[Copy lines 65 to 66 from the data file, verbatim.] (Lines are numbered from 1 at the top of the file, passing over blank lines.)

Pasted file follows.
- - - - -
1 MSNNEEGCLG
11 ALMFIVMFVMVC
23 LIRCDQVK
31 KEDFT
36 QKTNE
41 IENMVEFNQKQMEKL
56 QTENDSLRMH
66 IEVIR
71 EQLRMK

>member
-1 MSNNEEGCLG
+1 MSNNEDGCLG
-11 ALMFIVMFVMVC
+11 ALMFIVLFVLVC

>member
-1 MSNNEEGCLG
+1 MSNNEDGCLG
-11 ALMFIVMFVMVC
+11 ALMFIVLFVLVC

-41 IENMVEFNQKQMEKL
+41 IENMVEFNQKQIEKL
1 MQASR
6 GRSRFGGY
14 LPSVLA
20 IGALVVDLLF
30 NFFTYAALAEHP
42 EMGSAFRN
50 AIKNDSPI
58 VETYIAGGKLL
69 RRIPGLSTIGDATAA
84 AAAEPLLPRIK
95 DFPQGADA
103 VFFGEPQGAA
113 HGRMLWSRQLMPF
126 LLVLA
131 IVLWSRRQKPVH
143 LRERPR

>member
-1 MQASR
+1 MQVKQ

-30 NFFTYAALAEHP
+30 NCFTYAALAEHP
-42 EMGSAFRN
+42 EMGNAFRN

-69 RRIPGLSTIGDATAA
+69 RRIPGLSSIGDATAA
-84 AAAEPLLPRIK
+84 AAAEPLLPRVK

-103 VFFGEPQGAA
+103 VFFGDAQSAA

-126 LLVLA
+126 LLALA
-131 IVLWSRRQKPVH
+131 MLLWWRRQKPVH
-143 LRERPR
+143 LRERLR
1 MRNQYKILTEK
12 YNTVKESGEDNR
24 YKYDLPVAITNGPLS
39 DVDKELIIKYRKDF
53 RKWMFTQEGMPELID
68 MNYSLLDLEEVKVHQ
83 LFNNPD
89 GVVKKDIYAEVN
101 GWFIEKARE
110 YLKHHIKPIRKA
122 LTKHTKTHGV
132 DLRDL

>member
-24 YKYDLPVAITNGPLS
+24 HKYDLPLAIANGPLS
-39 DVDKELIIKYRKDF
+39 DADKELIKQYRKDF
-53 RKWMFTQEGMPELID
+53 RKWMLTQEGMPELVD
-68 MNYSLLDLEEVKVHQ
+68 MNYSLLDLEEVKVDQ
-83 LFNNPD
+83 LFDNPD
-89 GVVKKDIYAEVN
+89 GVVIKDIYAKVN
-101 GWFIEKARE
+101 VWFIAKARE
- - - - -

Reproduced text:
101 GWFIEKARE
110 YLKHHIKPIRKA